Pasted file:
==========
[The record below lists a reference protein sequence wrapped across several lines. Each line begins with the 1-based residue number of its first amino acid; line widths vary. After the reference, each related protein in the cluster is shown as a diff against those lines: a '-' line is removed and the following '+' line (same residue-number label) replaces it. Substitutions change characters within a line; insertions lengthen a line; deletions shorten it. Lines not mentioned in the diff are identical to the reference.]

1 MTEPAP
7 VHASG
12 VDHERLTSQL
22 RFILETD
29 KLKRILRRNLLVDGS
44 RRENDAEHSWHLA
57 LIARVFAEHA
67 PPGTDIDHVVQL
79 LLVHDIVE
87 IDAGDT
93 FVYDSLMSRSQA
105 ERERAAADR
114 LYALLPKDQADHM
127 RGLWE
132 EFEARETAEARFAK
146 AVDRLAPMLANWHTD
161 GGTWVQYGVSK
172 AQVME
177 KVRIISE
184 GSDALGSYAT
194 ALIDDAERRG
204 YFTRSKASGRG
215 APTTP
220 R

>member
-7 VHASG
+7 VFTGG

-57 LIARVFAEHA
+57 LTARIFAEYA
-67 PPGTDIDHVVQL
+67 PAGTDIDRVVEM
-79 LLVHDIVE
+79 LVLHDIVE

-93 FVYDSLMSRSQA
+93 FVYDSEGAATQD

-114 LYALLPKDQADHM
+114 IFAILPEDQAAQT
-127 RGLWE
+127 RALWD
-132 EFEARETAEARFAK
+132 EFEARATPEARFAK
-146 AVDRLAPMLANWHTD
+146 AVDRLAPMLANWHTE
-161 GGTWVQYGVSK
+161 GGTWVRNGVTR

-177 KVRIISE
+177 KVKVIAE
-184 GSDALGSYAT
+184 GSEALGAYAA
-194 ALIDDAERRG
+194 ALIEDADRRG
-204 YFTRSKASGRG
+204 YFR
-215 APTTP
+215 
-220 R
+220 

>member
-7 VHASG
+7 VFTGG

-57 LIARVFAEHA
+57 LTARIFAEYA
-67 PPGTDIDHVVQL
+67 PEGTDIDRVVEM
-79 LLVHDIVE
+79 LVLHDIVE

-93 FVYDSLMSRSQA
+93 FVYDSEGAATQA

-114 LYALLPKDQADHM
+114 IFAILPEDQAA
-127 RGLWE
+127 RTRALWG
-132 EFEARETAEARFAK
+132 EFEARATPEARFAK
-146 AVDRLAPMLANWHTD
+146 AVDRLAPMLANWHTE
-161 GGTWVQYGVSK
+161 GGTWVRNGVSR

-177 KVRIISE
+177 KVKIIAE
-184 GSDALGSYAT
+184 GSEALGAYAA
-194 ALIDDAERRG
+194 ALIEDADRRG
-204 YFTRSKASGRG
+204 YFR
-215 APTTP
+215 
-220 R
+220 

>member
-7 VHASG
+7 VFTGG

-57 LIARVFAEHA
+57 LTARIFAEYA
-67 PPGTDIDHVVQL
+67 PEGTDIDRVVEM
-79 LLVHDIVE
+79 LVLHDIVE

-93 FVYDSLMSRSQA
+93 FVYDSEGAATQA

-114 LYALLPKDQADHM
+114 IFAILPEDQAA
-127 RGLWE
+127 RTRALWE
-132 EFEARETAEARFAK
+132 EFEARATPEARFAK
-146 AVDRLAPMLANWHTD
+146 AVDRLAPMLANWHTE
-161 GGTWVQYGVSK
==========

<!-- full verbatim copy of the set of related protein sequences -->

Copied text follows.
[The record below lists a reference protein sequence wrapped across several lines. Each line begins with the 1-based residue number of its first amino acid; line widths vary. After the reference, each related protein in the cluster is shown as a diff against those lines: a '-' line is removed and the following '+' line (same residue-number label) replaces it. Substitutions change characters within a line; insertions lengthen a line; deletions shorten it. Lines not mentioned in the diff are identical to the reference.]

1 MTEPAP
7 VHASG
12 VDHERLTSQL
22 RFILETD
29 KLKRILRRNLLVDGS
44 RRENDAEHSWHLA
57 LIARVFAEHA
67 PPGTDIDHVVQL
79 LLVHDIVE
87 IDAGDT
93 FVYDSLMSRSQA
105 ERERAAADR
114 LYALLPKDQADHM
127 RGLWE
132 EFEARETAEARFAK
146 AVDRLAPMLANWHTD
161 GGTWVQYGVSK
172 AQVME
177 KVRIISE
184 GSDALGSYAT
194 ALIDDAERRG
204 YFTRSKASGRG
215 APTTP
220 R

>member
-7 VHASG
+7 VFTGG

-57 LIARVFAEHA
+57 LTARIFAEYA
-67 PPGTDIDHVVQL
+67 PAGTDIDRVVEM
-79 LLVHDIVE
+79 LVLHDIVE

-93 FVYDSLMSRSQA
+93 FVYDSEGAATQD

-114 LYALLPKDQADHM
+114 IFAILPEDQAAQT
-127 RGLWE
+127 RALWD
-132 EFEARETAEARFAK
+132 EFEARATPEARFAK
-146 AVDRLAPMLANWHTD
+146 AVDRLAPMLANWHTE
-161 GGTWVQYGVSK
+161 GGTWVRNGVTR

-177 KVRIISE
+177 KVKVIAE
-184 GSDALGSYAT
+184 GSEALGAYAA
-194 ALIDDAERRG
+194 ALIEDADRRG
-204 YFTRSKASGRG
+204 YFR
-215 APTTP
+215 
-220 R
+220 

>member
-7 VHASG
+7 VFTGG

-57 LIARVFAEHA
+57 LTARIFAEYA
-67 PPGTDIDHVVQL
+67 PEGTDIDRVVEM
-79 LLVHDIVE
+79 LVLHDIVE

-93 FVYDSLMSRSQA
+93 FVYDSEGAATQA

-114 LYALLPKDQADHM
+114 IFAILPEDQAA
-127 RGLWE
+127 RTRALWG
-132 EFEARETAEARFAK
+132 EFEARATPEARFAK
-146 AVDRLAPMLANWHTD
+146 AVDRLAPMLANWHTE
-161 GGTWVQYGVSK
+161 GGTWVRNGVSR

-177 KVRIISE
+177 KVKIIAE
-184 GSDALGSYAT
+184 GSEALGAYAA
-194 ALIDDAERRG
+194 ALIEDADRRG
-204 YFTRSKASGRG
+204 YFR
-215 APTTP
+215 
-220 R
+220 

>member
-7 VHASG
+7 VFTGG

-57 LIARVFAEHA
+57 LTARIFAEYA
-67 PPGTDIDHVVQL
+67 PEGTDIDRVVEM
-79 LLVHDIVE
+79 LVLHDIVE

-93 FVYDSLMSRSQA
+93 FVYDSEGAATQA

-114 LYALLPKDQADHM
+114 IFAILPEDQAA
-127 RGLWE
+127 RTRALWE
-132 EFEARETAEARFAK
+132 EFEARATPEARFAK
-146 AVDRLAPMLANWHTD
+146 AVDRLAPMLANWHTE
-161 GGTWVQYGVSK